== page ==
Upland hunters who have made the rounds might favor an old-fashioned Georgia quail hunt over other options. I say this having never done it. I have hunted quail on horseback in west Texas. And near Waco in the same state, I once shot these sporting birds over my setter on a ranch owned by former Twins pitcher Ron Davis. His father, my host, had killed a deer in honor of my arrival, while instructing me, come evening, in the fine regional art form of drinking from a bottle in a paper bag.
I was thinking about this on Tuesday as I loaded a couple of dogs into the truck for a drive to western Minnesota. The forecast called for temperatures in the mid- to high 40s, with a blue sky. This was December, and you couldn't beat it with a stick. The dogs' names were Allie and Brill, and by the time I reached cruising speed they were fast asleep.
Pheasant hunting in Minnesota isn't good these days. The uninitiated might even describe broad swaths of Chippewa, Lac qui Parle, Stevens and Renville counties, among others, as vast wastelands of corn and soybean fields. And drain tile. Which they are. But it's also true that among the seams of these producing lands lay patches of residual cover, many on wildlife management areas. Even in late season it's here that the pheasant hunter with a good dog can chamber a load of chilled 4s and not unreasonably expect an occasional rooster to flush.
The trade, of course, is that measurable amounts of boot leather must be exchanged for the opportunity. This can discourage the hunter who hasn't seen better times, or, especially, good times. Those who have, meanwhile, are propelled ever onward even in these lean years by "hunting memories," or recalling occasions long ago in this place or that when not just one cock bird came to wing, or two, but three or even four. This is a very addictive experience, and oftentimes soon following is the purchase of an additional dog and maybe even a new, bigger truck.
Logic is lacking here, but you get the idea.
• • •
Allie and Brill are young, just 2 years of age each, both Labradors, one yellow, one black. When I finally unleashed them from the truck, they couldn't have been happier. The air was clean and crisp, and the dogs sprang ahead of me quickly, noses to the ground. They might have been unsure exactly what they were doing. But they opened their strides and quartered with enthusiasm. I felt good.
To be successful, pheasant hunters must be ever-alert. Cover thickness must be continually assessed for its possible concealment of birds. The countryside's relative undulation and the placement of big bluestem or other grasses alongside corn, whether harvested or standing, also warrant attention.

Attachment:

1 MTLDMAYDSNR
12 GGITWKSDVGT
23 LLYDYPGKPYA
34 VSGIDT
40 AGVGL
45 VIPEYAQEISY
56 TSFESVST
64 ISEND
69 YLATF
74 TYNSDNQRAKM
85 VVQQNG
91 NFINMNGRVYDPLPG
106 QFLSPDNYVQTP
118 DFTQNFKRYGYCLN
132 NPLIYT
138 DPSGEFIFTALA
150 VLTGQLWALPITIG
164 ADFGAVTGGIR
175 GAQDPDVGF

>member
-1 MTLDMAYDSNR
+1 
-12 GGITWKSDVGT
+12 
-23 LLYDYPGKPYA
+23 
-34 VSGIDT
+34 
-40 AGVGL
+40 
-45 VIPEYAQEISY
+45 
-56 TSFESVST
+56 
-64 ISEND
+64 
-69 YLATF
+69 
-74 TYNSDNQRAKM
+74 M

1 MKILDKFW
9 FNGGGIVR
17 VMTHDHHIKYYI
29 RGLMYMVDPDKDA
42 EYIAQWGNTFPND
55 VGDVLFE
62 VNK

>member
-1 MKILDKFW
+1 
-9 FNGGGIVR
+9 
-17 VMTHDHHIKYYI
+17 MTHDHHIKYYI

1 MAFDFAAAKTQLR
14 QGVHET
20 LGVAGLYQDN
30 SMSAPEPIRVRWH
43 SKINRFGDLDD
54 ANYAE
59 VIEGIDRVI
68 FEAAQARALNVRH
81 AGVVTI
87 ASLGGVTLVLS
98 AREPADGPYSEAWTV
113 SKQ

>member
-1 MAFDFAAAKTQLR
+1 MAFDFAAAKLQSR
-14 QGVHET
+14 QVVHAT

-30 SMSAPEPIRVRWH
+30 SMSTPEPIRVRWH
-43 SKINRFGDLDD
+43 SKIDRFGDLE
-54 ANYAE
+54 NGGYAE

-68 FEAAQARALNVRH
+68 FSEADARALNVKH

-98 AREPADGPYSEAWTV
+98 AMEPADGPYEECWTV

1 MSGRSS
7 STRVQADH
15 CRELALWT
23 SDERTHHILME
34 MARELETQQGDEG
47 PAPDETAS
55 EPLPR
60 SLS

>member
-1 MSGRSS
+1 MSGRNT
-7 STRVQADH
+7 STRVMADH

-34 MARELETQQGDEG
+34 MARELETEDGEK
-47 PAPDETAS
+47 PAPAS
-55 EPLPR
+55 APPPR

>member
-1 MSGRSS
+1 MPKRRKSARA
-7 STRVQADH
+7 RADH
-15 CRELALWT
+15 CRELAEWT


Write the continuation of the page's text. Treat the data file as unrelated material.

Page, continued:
Paramount in this mix is a hunter's ability to read his or her dog's body language, and equally so a certain shrewdness in imagining how a rooster might flee upon detection.
Most of these birds will run, of course, especially in late season when they know well the dangers of taking wing within gun range. But the bird hunter can be tricked here if he or she races too quickly ahead, or pushes dogs to do so. Often a rooster will double back, or hunker so low that the hunter oversteps him, unaware of the mistake until the gaudy bird flushes well behind.
Important also in this bird-finding equation are appreciation of wind direction and the experience of the attending dog, the best of which will turn themselves inside out to find their quarry.
• • •
I saw enough hens that under ideal conditions will help seed a good crop of birds next spring and summer, an upbeat note.
Two roosters also revealed themselves, florid specimens beneath the bright December sun. But they flushed wild and offered no shots.
There you go, I figured: late-season pheasant hunting.
Reloading the dogs into the truck, I angled toward Nobles County where, I knew, Scott Rall of Worthington was hosting various riffraff from the Twin Cities, all of whom, like me, on this day were playing hooky from more responsible endeavors.
Finding this bunch scattered hither and yon on 80 acres of rehabilitated farmland, I watched first from a distance as the late-afternoon sun alternately illuminated and shadowed their blaze-orange caps, vests and jackets.
One and all, the hunters bore arms and high-stepped through tall grass, exercising not so much their Second Amendment rights as their need for mental-health breaks, the likes of which few shrinks prescribe.
Here the reader might expect a certain crescendo of activity leading to, metaphorically, a tympani roll and cymbal crash, followed by descriptions of game straps heavy with pheasants.
In fact, some birds were in hand by day's end.
But when darkness had fully enveloped southwest Minnesota late Tuesday afternoon, that hardly seemed the point of the day's efforts.
Or at least not the only point.
Tired now, the dogs had been given a good workout and were that much closer to understanding the wiles and wherefore of pheasants, no small shakes.
Also, Scott and I and the others had traded some boot leather for new insights into just how dry western and southern Minnesota are, an unhealthy situation not only for pheasants and other wildlife, but for farmers and their crops.
And therefore for all of us.
Sheathing our guns, we followed soon our trucks' headlights, trailing long plumes of dust and using up ground in the direction of Rushmore, Minn., population 342.
There, amid the folksy confines of Pd's Bar, we celebrated our good day while concocting plans to return the pheasant to its rightful status as king of Minnesota game birds.
Plentiful during the Soil Bank days and during the peak of the Conservation Reserve Program, these feathery trophies would rise again, we just knew it.
How, we weren't sure.
Until then, we'd hunt memories.
Dennis Anderson firstname.lastname@example.org